Trespass Trio + Joe McPhee: Human Encore (CF 269)
Portugal is one of the most free-jazz friendly countries on the planet, and the innovative Clean Feed label is one of the reasons why. With over two hundred releases thus far, Clean Feed has been documenting the next wave(s) of avant-free music. This includes the mighty Trespass Trio, a powerhouse group of improvisers consisting of Swedish saxophonist Martin Küchen, Norwegian double bassist Per Zanussi, and Swedish drummer Raymond Strid. Clean Feed released Trespass Trio’s debut Was There to Illuminate the Night Sky (2009), their follow-up Bruder Beda (2012), and now the stellar Human Encore. The album features the trio with the eminent American saxophonist Joe McPhee, and offers highlights from the group’s residency at the 2012 Jazz ao Centro festival in Coimbra, Portugal.
All eight tunes are flat-out gorgeous, particularly the opening track, “A Desert on Fire, a Forest.” According to Küchen’s liner notes, the title refers to the horrific wars of the 1940s in both Europe and Palestine: “Those ‘fires’ have not been extinguished, on the contrary, there are more and more of them…do u feel the heat?” If not, this gut-wrenching tune will ensure that you do: McPhee’s tenor and Küchen’s baritone start off with mournful, pensive dirges that are profoundly disquieting and heartbreakingly lovely. The horns repeatedly intertwine and split off, coming back a little wilder each time. Zanussi’s bass is gentle and precise, and Strid’s skipping, rolling drumwork sounds like water on the verge of boiling. The song fades into plaintive spaciousness, and in one of those fortuitous moments of live music, a car alarm goes off and provides the perfect ending. It’s a marvelous tune, full of haunting sorrow and somber beauty.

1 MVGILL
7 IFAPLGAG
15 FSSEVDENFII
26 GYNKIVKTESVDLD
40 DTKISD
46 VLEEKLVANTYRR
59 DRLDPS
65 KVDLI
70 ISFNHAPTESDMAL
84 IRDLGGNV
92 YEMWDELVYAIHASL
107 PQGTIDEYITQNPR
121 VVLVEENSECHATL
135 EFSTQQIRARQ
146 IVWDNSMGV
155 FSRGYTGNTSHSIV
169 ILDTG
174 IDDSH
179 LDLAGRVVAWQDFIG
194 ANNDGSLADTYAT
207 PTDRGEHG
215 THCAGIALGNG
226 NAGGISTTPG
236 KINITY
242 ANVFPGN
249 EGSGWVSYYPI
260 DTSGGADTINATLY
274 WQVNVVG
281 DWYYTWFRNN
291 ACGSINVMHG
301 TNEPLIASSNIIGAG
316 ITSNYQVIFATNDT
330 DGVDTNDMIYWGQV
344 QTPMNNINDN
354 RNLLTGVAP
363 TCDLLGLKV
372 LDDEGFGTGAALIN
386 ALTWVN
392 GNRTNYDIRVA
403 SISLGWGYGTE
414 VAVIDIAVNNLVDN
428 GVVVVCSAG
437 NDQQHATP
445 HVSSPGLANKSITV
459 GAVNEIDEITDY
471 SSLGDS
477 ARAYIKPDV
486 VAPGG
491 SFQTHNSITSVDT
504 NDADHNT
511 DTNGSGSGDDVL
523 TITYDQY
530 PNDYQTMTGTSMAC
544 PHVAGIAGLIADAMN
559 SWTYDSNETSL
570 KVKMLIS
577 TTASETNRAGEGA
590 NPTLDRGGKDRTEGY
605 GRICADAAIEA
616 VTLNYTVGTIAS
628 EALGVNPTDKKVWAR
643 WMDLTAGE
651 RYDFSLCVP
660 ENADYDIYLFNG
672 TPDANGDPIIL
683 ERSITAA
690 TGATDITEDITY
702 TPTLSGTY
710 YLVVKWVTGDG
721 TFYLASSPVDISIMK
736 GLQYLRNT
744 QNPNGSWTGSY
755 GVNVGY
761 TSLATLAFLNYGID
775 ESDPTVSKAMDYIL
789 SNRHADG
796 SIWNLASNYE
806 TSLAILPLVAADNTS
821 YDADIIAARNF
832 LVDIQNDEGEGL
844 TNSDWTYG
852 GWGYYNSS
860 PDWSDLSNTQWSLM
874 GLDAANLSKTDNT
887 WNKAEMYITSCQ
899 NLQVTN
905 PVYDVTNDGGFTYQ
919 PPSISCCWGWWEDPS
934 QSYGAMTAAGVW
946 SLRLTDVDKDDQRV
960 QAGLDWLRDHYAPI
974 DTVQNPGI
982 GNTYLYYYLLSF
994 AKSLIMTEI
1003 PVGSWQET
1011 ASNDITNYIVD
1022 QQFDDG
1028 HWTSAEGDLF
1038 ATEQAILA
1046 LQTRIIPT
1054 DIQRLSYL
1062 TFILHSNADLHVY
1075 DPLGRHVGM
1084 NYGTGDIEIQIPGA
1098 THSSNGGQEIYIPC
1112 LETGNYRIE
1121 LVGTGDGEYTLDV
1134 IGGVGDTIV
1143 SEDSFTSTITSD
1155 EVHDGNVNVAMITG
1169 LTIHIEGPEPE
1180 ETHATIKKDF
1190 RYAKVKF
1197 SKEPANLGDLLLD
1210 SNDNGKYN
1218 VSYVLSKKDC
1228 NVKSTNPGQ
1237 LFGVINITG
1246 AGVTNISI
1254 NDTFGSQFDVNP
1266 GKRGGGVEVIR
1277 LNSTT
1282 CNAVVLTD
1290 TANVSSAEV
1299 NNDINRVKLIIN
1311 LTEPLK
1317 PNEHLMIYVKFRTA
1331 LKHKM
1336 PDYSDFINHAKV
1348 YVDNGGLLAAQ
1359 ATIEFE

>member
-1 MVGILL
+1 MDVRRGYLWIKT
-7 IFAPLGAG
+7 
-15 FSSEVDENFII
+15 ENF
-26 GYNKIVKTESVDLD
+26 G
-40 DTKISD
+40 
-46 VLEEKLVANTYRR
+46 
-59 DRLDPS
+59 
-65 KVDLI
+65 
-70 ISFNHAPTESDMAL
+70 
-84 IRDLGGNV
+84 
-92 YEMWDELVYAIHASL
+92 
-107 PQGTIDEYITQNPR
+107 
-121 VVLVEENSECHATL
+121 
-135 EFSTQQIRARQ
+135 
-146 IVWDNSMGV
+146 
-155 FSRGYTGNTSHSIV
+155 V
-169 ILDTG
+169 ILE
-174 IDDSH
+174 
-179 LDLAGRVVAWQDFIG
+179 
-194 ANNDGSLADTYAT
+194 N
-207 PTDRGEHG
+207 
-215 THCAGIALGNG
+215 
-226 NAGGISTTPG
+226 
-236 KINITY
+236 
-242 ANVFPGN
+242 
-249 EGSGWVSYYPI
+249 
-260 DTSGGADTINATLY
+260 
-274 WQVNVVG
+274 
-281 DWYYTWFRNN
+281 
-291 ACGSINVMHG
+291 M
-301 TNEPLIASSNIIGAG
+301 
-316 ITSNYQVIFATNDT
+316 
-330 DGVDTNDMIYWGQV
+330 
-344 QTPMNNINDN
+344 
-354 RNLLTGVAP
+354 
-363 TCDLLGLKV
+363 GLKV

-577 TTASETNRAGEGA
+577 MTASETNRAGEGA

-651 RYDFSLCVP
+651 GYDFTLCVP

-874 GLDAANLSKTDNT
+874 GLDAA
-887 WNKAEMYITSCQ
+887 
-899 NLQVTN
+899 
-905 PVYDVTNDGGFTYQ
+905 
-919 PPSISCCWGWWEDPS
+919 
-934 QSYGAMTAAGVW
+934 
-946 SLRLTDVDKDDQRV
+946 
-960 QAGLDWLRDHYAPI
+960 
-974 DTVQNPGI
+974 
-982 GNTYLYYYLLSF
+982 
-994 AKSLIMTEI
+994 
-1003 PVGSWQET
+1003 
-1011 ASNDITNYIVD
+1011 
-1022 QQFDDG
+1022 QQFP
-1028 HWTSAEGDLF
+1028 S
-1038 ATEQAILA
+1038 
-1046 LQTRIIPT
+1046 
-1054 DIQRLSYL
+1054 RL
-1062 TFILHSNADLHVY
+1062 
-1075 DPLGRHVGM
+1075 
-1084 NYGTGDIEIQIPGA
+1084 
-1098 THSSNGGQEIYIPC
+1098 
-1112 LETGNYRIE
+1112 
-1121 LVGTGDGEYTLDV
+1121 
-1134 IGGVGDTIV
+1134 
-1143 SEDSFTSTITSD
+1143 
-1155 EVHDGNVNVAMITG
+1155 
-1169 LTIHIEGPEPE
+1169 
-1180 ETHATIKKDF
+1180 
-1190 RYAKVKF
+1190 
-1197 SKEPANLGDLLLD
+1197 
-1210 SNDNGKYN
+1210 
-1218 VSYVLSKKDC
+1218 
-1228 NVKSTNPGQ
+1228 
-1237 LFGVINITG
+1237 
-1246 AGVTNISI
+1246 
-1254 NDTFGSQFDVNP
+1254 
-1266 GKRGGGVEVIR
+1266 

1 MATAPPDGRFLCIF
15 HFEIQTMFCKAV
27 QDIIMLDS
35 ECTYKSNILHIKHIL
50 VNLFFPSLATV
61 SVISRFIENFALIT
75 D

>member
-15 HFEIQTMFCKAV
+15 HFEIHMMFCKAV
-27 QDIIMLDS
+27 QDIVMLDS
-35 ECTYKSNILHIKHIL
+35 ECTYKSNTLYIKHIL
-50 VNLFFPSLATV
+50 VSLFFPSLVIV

There’s also the stunning “Xe,” which features McPhee on pocket trumpet and Küchen on bass. The tune starts off with a gorgeous bass and drum duet by Zanussi and Strid, full of shimmering spaces and colors. Zanussi really shines on this song, his sonorous plucking revealing just how much one note can say. Another gem is “Bruder Beda Ist Nicht Nehr” (Brother Bede Is No More). Bruder Beda was a relative of Küchen, a Jewish German who became a Catholic monk and was killed in Auschwitz. The tune is thirteen minutes strong, starting with a whistling, squiggling solo from McPhee on pocket trumpet, which includes more live-music serendipity in the form of a barking dog. Küchen contributes a relentless vibrating line, which incites McPhee to blast out louder and stronger. Strid creates a quicksand of rhythm that perfectly supports the others, and Zanussi’s bass is deeply buoyant, propelling the group with a fast-forward motion. As the song escalates, McPhee switches to tenor for an on-fire solo that incites vocalizations from Küchen, creating a wild and soulful explosion of deepest passion and humanity.
Human Encore is full of fiery brilliance, which is not surprising given the strength of the players involved. It’s also further proof of Clean Feed’s fine work, as well as the veritable explosion of music emanating from Portugal.